Caribou - Endangered
Local residents and aboriginal groups are being given a chance to ask questions and comment on an oilsands expansion north of Fort McMurray. Sign up as an interested party and have your voice heard! You will receive updates on the review process and can provide written submissions detailing your concerns about yet another open pit tar sands mine.
Energy giant Shell Canada Energy plans to increase bitumen production at the Jackpine Mine site by 100,000 bpd, bringing mining production to a total of 300,000 bpd.
The expansion would include space for new mining and processing facilities along the east side of the Athabasca River, approximately 70 km north of Fort McMurray.
Interested individuals and groups are now invited to provide comments and questions to a joint review panel in Ottawa. The panel, which was created to assess the environmental effects of the proposed project, must receive all comments in writing by Aug. 3, in order to be considered. All comments received by the panel will be considered public and will be posted online.
Comments, both in French or English, can be sent by mail, email or fax to:
Joint Review Panel Secretariat
Canadian Environmental Assessment Agency
160 Elgin Street, 22nd Floor, Ottawa, ON K1A 0H3... Read more »
As Canadians we understand the need to protect wild spaces and the creatures that reside within them. The United States is considering opening the Arctic National Wildlife Refuge to oil and gas development. Canadians, and particularly Prime Minister Stephen Harper, must ensure that Americans are aware that we implore them to permanently protect the Refuge, and not allow oil and gas interests to make them blind to its beauty and importance to native culture.
What’s at stake?
The Porcupine caribou herd is a herd of 130,000 barren ground caribou. The herd derives its unusual name from its twice annual crossing of the Porcupine River during its fall and spring migrations. The herd's annual migration from its winter range in the boreal forest of Alaska, the Yukon and the Northwest Territories to the coastal plain of the Arctic National Wildlife Refuge is the largest migration of any land animal on earth. The coastal plain of the Arctic Refuge is the core calving area for the herd. It is the place where pregnant females give birth to 40,000 calves each June. For many reasons, wildlife biologists call this place a "critical habitat" for the herd. For the Gwich'in of the Arctic it is simpler than that: the calving grounds are a sacred place.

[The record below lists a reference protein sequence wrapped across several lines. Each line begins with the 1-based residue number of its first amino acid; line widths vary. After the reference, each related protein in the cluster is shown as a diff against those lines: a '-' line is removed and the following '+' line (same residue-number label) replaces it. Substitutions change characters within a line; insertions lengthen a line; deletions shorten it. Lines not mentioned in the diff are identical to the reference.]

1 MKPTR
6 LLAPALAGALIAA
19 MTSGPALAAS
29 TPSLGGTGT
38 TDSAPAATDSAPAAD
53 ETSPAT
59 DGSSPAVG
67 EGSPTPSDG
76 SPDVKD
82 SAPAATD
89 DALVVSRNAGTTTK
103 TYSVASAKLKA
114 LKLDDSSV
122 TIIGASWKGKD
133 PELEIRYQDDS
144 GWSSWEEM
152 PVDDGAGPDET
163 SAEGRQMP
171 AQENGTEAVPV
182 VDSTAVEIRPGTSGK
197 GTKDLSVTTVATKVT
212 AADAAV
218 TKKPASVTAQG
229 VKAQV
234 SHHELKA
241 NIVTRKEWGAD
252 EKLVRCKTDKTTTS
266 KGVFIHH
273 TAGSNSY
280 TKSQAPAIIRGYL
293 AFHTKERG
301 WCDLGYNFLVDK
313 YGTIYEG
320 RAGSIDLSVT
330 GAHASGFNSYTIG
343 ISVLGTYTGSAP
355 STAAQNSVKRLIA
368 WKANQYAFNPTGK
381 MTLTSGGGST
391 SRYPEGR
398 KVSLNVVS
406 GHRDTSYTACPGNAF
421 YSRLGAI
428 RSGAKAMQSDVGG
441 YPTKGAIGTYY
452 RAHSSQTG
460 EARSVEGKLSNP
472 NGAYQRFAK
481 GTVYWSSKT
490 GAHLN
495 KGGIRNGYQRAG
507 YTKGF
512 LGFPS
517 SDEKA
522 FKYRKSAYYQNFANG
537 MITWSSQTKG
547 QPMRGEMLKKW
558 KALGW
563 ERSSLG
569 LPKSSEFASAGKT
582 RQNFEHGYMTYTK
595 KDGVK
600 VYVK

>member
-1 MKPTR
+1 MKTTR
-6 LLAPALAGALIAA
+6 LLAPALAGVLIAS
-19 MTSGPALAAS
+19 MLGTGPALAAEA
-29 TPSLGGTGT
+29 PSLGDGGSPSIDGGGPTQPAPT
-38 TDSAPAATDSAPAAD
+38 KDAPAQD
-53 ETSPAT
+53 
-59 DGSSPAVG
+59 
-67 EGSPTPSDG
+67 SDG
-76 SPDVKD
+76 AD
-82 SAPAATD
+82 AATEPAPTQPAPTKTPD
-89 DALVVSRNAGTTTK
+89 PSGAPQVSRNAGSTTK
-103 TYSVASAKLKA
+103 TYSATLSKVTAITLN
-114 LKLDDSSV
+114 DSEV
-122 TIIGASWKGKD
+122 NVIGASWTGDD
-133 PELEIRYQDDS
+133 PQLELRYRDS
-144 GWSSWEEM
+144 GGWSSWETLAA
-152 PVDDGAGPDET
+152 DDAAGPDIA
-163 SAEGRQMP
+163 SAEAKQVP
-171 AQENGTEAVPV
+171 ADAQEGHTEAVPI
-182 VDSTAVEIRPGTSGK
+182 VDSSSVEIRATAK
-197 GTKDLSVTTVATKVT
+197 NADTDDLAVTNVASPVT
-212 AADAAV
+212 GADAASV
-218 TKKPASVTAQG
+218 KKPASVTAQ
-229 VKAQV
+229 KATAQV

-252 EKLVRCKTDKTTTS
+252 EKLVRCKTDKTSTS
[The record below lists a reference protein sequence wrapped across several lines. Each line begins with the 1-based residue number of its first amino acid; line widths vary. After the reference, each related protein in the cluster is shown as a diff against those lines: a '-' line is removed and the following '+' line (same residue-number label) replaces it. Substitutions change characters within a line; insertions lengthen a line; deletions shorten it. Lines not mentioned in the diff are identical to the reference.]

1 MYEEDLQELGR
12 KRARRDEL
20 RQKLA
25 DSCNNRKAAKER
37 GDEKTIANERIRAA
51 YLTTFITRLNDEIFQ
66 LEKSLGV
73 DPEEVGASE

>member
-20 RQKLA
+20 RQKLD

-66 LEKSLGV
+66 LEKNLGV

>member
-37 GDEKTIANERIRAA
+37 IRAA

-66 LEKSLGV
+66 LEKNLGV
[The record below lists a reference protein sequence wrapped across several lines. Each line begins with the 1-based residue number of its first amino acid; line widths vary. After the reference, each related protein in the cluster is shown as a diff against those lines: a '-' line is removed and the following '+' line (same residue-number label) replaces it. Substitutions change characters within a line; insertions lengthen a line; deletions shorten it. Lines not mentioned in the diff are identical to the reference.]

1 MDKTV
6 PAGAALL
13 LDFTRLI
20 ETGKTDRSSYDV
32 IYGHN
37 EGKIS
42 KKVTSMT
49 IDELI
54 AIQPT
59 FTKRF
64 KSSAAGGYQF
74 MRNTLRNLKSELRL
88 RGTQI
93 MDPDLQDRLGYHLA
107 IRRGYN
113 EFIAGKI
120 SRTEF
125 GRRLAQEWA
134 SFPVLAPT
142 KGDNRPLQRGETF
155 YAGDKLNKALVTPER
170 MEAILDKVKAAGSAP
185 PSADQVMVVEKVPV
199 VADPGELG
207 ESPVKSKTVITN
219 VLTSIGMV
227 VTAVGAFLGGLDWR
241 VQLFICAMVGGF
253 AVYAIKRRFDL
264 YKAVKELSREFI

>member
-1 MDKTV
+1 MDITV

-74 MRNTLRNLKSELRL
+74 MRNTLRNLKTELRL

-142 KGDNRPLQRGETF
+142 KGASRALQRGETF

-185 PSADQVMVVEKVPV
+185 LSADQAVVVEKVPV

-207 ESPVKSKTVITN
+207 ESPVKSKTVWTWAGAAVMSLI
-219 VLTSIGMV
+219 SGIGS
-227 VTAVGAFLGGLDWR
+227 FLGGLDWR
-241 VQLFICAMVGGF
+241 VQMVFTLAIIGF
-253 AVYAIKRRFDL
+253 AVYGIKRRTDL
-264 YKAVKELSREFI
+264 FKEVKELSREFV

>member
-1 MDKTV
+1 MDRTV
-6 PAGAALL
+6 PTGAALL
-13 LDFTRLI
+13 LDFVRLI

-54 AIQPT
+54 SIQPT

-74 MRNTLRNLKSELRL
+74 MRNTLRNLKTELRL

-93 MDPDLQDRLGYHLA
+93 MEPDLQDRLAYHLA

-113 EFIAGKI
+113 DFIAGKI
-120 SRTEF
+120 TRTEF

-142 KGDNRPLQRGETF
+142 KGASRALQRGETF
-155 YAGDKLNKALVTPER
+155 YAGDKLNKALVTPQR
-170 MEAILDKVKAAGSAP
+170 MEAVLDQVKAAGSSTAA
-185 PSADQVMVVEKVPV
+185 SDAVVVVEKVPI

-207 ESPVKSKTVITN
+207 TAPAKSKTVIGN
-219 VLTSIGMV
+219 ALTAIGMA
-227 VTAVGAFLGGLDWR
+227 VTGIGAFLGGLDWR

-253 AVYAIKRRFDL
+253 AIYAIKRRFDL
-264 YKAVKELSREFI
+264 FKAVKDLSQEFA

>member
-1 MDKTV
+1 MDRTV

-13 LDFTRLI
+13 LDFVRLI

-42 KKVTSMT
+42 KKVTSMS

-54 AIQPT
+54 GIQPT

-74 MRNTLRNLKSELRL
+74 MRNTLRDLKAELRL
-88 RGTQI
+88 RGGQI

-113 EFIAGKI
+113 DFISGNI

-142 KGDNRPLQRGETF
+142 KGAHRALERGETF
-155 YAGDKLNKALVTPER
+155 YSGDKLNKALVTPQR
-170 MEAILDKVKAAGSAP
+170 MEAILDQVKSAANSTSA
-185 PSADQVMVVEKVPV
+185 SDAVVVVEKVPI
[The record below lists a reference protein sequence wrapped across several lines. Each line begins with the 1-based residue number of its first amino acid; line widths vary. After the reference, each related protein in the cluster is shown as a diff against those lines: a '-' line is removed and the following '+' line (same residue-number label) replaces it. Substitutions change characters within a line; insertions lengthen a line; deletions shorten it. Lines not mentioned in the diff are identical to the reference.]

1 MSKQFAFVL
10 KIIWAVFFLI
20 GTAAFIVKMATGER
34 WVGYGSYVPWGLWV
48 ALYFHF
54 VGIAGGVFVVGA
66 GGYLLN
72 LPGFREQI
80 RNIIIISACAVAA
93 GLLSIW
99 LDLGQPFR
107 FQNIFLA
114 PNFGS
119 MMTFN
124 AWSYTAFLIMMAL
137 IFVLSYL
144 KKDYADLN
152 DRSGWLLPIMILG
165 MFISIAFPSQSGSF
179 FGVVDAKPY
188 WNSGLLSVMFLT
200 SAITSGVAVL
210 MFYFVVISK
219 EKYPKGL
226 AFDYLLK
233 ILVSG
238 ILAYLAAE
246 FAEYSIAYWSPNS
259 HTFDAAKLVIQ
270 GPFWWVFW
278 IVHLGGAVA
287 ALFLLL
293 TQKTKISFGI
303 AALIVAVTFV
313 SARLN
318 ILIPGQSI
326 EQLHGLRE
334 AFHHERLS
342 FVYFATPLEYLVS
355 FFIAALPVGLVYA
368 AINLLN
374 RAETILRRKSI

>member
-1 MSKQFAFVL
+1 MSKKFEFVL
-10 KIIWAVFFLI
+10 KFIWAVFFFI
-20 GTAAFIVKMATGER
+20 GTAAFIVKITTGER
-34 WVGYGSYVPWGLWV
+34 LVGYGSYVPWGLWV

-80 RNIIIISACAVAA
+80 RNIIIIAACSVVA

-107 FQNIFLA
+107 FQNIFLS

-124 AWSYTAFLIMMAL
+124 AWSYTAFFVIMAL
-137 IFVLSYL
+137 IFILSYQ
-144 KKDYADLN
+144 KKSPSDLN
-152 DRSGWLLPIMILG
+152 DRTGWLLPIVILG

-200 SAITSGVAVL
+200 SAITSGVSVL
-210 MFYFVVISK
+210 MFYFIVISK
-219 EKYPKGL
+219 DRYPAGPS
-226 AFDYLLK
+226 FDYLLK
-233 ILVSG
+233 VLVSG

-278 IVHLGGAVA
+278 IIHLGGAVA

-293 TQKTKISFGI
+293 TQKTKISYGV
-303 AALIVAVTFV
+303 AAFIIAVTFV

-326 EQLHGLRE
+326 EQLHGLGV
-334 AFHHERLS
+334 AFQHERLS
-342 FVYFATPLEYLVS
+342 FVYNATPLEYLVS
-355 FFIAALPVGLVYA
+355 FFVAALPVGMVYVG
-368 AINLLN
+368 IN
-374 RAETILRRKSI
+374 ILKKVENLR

The Gwich'in are caribou people. They have lived in the north and depended on the caribou for more than 20,000 years. Caribou are at the very heart of Gwich'in culture. As Gwich'in activist and Caribou Commons Project speaker Norma Kassi says, "The relationship between the Gwich'in and the caribou is not one of convenience; it is one of necessity. A healthy Porcupine caribou herd is necessary for the continued survival of Gwich'in culture"
The issue of oil and gas development in the calving grounds of the Porcupine caribou herd is one of the most important conservation issues in the world today. For the Gwich'in, it is a human rights issue that goes to the very heart of their culture. For humanity, it is a matter of protecting an ancient way of life and a pristine ecosystem America’s last great wilderness.
What can you do?
1. Hold a screening of the documentary Being Caribou.
2. Read more about the campaign at the Caribou Commons
3. Do you know any Americans? Are you a dual citizen? Check out the www.ArcticRefugeAction.org to find out how to write senators and representatives, urging them to defeat a budget bill that would allow arctic drilling. Using their online tool, write a Letter to the Editor as an American, or dual citizen, or concerned Canadian!
Tony Bock / Toronto Star
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